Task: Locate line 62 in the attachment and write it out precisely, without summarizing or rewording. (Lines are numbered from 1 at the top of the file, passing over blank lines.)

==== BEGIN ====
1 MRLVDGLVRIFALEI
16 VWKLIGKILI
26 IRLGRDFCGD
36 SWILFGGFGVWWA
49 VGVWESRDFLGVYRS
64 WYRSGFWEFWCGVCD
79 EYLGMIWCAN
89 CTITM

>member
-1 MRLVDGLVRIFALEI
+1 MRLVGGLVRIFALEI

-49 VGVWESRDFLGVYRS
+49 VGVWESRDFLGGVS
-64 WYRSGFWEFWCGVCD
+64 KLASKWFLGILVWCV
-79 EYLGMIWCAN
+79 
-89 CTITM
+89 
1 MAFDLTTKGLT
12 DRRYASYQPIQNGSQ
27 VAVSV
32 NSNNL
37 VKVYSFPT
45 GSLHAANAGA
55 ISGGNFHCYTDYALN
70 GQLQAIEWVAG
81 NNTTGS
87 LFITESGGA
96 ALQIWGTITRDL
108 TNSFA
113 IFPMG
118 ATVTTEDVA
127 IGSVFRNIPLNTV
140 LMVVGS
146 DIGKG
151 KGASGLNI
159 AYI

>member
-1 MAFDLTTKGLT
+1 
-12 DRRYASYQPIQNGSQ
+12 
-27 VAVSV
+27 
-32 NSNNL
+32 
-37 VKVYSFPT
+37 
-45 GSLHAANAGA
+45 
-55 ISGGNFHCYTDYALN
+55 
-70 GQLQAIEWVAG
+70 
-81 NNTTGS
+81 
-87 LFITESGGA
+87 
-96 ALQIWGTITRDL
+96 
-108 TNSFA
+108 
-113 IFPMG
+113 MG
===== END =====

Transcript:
-108 TNSFA